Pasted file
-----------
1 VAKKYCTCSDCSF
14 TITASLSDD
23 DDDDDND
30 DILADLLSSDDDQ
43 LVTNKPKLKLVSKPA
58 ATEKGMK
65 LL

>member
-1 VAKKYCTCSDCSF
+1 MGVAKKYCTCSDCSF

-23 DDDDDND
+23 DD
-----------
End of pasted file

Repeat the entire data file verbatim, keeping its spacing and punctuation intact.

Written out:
1 VAKKYCTCSDCSF
14 TITASLSDD
23 DDDDDND
30 DILADLLSSDDDQ
43 LVTNKPKLKLVSKPA
58 ATEKGMK
65 LL

>member
-1 VAKKYCTCSDCSF
+1 MGVAKKYCTCSDCSF

-23 DDDDDND
+23 DD